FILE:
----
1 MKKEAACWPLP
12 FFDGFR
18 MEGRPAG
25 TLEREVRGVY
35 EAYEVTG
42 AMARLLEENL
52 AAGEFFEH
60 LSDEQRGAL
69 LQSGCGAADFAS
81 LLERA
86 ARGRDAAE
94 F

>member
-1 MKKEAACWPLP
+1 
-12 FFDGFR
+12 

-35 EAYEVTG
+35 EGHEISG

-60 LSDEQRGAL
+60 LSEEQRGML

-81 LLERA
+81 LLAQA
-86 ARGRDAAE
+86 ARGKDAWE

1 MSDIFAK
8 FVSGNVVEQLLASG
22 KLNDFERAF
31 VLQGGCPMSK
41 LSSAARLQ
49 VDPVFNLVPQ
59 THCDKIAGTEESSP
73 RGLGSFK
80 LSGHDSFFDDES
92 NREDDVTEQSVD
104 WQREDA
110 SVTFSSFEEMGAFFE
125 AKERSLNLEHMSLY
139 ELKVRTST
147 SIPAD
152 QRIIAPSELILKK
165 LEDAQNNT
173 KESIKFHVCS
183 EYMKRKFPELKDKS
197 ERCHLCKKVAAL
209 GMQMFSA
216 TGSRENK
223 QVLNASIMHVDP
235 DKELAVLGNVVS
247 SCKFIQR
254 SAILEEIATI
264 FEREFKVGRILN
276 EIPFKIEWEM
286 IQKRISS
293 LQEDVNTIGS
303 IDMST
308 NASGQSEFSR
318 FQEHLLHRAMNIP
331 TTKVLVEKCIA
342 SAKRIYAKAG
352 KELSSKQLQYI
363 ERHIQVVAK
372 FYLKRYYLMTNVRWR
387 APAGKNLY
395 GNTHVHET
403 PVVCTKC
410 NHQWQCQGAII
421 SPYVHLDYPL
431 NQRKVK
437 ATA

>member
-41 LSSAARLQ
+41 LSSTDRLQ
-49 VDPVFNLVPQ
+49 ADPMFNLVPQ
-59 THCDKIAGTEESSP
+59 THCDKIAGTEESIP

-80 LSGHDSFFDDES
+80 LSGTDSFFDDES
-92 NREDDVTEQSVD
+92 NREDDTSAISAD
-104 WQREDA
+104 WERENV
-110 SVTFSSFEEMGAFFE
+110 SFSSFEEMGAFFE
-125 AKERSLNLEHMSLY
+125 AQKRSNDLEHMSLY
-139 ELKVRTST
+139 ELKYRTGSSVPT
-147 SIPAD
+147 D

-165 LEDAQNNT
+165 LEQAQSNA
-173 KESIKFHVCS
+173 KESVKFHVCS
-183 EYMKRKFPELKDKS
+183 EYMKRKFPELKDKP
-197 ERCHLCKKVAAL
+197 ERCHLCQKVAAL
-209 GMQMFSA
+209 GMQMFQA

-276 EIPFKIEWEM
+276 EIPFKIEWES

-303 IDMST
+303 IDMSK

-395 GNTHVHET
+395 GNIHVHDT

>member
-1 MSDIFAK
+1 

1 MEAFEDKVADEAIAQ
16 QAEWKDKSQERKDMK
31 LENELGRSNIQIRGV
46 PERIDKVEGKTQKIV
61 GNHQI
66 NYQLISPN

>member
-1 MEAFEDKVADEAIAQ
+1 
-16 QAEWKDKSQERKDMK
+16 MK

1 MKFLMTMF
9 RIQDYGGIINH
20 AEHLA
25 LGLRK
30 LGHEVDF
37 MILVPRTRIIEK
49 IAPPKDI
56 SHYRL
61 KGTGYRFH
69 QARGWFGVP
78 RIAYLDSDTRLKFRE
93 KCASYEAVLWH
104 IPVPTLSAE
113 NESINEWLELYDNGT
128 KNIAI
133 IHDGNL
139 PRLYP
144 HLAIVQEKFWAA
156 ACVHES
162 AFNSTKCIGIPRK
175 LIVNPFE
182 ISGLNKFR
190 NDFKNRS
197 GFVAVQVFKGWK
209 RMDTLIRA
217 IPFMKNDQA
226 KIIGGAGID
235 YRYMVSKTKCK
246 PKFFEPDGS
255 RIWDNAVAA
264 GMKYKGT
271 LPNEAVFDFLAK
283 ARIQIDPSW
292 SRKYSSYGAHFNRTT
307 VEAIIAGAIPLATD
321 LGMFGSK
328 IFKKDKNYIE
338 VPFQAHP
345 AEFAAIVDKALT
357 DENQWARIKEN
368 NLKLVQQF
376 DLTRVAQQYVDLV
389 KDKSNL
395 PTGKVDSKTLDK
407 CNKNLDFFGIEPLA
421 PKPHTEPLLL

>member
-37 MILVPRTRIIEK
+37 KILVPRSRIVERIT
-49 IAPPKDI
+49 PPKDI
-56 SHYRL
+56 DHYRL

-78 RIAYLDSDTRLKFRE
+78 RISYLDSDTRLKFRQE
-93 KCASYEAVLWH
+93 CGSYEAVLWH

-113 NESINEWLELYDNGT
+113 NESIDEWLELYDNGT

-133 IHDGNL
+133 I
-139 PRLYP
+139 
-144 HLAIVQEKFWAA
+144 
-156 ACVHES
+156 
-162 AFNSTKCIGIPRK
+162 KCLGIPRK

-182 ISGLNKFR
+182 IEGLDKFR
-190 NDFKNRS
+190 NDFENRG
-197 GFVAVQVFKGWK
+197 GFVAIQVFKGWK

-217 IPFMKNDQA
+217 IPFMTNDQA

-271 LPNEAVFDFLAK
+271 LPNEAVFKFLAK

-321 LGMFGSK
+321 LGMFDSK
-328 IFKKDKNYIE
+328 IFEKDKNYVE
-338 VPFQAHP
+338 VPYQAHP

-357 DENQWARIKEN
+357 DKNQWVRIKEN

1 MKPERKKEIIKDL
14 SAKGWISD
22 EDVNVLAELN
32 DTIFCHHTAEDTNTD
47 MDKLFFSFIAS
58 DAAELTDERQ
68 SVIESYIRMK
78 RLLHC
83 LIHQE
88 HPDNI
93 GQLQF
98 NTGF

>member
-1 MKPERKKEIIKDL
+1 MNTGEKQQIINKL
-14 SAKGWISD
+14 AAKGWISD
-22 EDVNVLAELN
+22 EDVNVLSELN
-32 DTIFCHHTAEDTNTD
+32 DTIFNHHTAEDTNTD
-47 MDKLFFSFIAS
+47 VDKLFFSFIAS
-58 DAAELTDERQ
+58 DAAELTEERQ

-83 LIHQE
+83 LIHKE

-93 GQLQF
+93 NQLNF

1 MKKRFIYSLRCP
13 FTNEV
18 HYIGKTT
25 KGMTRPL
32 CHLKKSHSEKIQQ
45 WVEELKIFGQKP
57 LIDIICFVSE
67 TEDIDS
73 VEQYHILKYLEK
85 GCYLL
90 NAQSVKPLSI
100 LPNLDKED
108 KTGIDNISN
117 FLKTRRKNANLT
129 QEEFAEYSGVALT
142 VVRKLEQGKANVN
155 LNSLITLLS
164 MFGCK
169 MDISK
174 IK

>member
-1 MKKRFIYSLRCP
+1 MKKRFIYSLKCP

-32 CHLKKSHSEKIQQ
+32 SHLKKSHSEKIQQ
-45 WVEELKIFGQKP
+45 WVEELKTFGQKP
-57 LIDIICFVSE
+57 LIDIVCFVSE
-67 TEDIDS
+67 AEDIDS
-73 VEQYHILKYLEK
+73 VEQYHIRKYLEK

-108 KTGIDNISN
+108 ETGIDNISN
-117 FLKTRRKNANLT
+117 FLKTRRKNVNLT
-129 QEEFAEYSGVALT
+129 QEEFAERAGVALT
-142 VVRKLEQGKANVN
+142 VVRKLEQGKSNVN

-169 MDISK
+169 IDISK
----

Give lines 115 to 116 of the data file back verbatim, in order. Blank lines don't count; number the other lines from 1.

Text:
61 GNHQI
66 NYQLISPN